Thursday, 29 September 2011

Vegetable variety

As the days and nights are cooling down, my vegetable garden is slowing down, at least in the tomato department. There are lots of green ones, so I'm hoping for another month of tomato-friendly weather!

Earlier in September, the horticultural society I belong to held our fall flower show. My entry, pictured at left, won in the vegetable category. It includes zucchini (the climbing 'Trombetta' and a yellow variety), eggplant, pole beans (rattlesnake and purple), ground cherries, garlic, arugula and tomatoes ('mortgage lifter' and 'bloody butcher'.) I was quite pleased to be able to come up with this kind of selection out of a rather tiny space.  Of course I'm already planning to make it even more productive next year...

I was also delighted to win 'best flower' for a spray of miniature roses.

I didn't do much in the design categories this time around, mostly due to lack of time. The entry I was happiest with was this arrangement of 'Limelight' hydrangeas in a bright blue watering can. It just looked happy to me!

Saturday, 3 September 2011

The Zucchini Bread Recipe I Couldn't Find

My garden has entered that late summer stage where, as far as flowers go, it's all about the dahlias and the rudbeckias. Rudbeckia Triloba has self seeded in several places (not all of which are convenient, but I let it go anyway) and it certainly must be one of the cheeriest flowers on the planet.

And as far as the vegetable garden, it's all about the tomatoes (yum and yay!) and zucchini. This year I tried out 'Trombeta di Albenga' a climbing heirloom Italian variety from Renee's Garden. To say that it is a vigorous grower would be an understatement--I think the vine is somewhere between 12 and 15 metres long now. And the zucchini! Well, take a look...


If you grow the more conventional zucchinis (the smaller green or yellow ones) you might think I've left this on the vine far too long, but I consulted with a friend whose family has grown these, and she assures me that they are indeed supposed to be allowed to get this big. In fact, I received a little talking to when I picked one too young.


The first mature one that I grated (in order to bake with it) measured in at over 7 cups! Time to get baking!

So I went in search of a good zucchini bread recipe.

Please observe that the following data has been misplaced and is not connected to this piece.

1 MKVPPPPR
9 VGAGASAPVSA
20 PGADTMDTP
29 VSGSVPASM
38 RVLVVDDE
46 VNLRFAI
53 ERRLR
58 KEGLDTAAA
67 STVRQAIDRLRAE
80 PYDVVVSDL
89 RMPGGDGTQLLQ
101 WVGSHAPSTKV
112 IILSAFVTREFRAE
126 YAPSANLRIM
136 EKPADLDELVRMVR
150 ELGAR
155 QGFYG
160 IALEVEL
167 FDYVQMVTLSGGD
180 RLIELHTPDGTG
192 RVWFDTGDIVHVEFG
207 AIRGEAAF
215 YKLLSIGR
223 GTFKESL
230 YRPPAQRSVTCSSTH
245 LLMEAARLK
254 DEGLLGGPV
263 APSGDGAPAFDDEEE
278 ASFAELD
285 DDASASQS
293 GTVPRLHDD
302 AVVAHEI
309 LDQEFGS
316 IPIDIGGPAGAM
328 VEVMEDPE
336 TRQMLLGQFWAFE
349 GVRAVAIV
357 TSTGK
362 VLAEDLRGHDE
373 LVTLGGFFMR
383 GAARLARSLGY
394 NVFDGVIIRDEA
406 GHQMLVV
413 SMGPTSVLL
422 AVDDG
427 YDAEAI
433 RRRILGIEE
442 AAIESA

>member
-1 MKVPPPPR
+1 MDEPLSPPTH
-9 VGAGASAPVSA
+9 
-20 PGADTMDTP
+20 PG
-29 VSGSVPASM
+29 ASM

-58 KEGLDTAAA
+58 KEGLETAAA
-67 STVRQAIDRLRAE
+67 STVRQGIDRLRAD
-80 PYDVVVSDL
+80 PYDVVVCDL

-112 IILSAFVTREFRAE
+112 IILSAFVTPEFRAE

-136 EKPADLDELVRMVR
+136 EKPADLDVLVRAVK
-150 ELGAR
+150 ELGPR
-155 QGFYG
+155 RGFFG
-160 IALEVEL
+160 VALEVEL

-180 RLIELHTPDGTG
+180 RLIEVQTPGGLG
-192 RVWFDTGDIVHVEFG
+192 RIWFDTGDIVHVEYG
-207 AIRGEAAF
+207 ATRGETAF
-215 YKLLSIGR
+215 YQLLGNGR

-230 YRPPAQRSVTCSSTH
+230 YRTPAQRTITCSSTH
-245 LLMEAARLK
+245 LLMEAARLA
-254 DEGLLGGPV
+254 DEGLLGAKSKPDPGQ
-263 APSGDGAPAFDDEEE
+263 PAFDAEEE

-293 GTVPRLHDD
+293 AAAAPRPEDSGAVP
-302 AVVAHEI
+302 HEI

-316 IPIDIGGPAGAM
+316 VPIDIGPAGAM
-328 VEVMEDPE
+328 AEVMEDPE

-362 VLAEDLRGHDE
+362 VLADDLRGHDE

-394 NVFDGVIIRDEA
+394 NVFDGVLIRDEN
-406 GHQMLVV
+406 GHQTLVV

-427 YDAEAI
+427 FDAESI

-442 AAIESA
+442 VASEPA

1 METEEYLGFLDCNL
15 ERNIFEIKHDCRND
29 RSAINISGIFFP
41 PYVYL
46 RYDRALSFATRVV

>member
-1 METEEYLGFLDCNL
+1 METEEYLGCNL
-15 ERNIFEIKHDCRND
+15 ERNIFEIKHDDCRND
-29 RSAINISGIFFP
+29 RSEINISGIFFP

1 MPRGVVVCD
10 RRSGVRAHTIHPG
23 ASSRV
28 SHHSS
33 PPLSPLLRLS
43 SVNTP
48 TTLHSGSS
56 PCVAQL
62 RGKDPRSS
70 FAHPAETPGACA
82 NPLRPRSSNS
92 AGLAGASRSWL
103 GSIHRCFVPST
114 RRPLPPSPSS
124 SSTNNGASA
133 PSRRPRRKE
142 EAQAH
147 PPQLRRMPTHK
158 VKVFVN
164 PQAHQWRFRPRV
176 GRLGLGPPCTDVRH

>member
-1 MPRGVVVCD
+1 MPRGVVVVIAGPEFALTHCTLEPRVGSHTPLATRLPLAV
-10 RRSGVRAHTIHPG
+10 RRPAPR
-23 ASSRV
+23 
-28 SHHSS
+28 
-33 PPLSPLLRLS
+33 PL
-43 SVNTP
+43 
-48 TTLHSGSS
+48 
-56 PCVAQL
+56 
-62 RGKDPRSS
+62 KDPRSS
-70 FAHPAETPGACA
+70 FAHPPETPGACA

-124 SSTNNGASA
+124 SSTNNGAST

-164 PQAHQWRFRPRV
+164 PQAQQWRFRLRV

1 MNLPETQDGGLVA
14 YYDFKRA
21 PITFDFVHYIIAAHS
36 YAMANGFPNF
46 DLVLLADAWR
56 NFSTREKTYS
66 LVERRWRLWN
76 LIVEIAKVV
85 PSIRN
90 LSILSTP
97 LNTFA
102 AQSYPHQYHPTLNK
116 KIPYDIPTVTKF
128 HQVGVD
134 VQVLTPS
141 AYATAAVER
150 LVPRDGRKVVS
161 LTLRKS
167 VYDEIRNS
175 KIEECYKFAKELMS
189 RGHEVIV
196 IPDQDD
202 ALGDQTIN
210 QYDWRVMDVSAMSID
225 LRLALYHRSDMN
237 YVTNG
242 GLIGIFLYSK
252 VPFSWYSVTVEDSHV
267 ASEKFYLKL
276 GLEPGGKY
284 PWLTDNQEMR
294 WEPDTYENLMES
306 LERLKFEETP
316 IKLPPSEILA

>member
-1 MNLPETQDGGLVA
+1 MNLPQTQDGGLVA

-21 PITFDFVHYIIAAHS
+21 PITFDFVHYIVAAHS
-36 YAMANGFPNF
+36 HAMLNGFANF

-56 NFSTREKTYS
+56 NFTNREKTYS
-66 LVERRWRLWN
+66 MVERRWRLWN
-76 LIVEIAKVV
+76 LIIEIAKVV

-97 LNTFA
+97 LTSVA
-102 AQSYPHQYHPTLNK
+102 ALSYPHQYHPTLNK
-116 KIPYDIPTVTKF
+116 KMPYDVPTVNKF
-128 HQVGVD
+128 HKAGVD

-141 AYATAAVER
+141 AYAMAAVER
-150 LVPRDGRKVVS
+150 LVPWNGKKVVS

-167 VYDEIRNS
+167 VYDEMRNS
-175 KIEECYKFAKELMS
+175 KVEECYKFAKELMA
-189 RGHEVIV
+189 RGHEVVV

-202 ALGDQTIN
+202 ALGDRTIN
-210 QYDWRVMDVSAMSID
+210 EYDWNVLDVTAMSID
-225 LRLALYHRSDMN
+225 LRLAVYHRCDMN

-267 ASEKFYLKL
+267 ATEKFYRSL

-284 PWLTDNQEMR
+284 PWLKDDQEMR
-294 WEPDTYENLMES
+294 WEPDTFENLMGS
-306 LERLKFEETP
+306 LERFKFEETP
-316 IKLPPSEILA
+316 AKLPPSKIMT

I tested several (on my coworkers and my husband ,and even on my husband's coworkers) and found that they were either too oily, or too cakey, or just not the right bread-like consistency I was going for.

I wanted something with a texture like banana bread, not coffee cake. So I took the closest recipe to that out of my collection and started playing...

...and I came up with something that's pretty much exactly what I had in mind (I love it when that happens! Too bad it doesn't occur more often.) If you're looking for something similar, I'll share it with you: 

Zucchini Orange Oat Bread

Makes 2 loaves

4 eggs
1 ½ cups sugar
¾ cup vegetable oil
1 ½ cups orange juice
1 tbsp vanilla extract
2 cups shredded unpeeled zucchini
3 ¼ cups all purpose flour
½ cup rolled oats (not quick cooking)
1 ½ tsp baking powder
1 ½ tsp baking soda
1 tsp salt
1 tbsp cinnamon
½ tsp cloves
1 cup chopped nuts (preferably toasted)

Heat oven to 350’. Place a piece of parchment paper crossways in the bottom of each of two non-stick 8 x 4” loaf pans. 

In the large bowl of an electric mixer, beat eggs until thick and lemon coloured; gradually beat in sugar. Add in oil, orange juice, vanilla extract, and zucchini. In separate bowl place all dry ingredients, combine with a whisk, and then stir by hand into wet mixture until everything is well mixed. 

Pour batter into pans.  Bake for approximately 50 minutes or until cake tester inserted in center comes out clean. Cool completely. Use a flat spatula to release loaf from ends of pan; lift loaf out by lifting on edges of parchment paper. Store in a sealed container. Freezes well.

And if you have as much zucchini as I do...repeat all of the above!